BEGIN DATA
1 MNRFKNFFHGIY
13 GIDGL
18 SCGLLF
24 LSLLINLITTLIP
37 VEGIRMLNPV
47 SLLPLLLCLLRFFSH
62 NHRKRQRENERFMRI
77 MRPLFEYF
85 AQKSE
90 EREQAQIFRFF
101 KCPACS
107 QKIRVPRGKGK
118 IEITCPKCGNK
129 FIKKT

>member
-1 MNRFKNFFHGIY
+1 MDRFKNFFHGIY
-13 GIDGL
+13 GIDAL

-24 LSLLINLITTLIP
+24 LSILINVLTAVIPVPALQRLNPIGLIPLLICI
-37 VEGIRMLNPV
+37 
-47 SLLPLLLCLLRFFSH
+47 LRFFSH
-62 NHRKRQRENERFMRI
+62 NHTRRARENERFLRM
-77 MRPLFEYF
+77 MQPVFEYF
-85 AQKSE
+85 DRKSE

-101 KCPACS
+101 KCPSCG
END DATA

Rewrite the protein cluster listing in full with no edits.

1 MNRFKNFFHGIY
13 GIDGL
18 SCGLLF
24 LSLLINLITTLIP
37 VEGIRMLNPV
47 SLLPLLLCLLRFFSH
62 NHRKRQRENERFMRI
77 MRPLFEYF
85 AQKSE
90 EREQAQIFRFF
101 KCPACS
107 QKIRVPRGKGK
118 IEITCPKCGNK
129 FIKKT

>member
-1 MNRFKNFFHGIY
+1 MDRFKNFFHGIY
-13 GIDGL
+13 GIDAL

-24 LSLLINLITTLIP
+24 LSILINVLTAVIPVPALQRLNPIGLIPLLICI
-37 VEGIRMLNPV
+37 
-47 SLLPLLLCLLRFFSH
+47 LRFFSH
-62 NHRKRQRENERFMRI
+62 NHTRRARENERFLRM
-77 MRPLFEYF
+77 MQPVFEYF
-85 AQKSE
+85 DRKSE

-101 KCPACS
+101 KCPSCG